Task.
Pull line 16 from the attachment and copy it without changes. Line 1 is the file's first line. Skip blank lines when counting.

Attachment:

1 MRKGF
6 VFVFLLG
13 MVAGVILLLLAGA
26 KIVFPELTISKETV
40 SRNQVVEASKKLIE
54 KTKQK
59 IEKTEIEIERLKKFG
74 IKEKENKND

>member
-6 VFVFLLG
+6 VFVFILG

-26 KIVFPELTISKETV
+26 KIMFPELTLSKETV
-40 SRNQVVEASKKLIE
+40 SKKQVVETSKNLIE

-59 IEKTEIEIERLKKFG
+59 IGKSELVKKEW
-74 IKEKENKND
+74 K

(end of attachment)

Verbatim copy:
-59 IEKTEIEIERLKKFG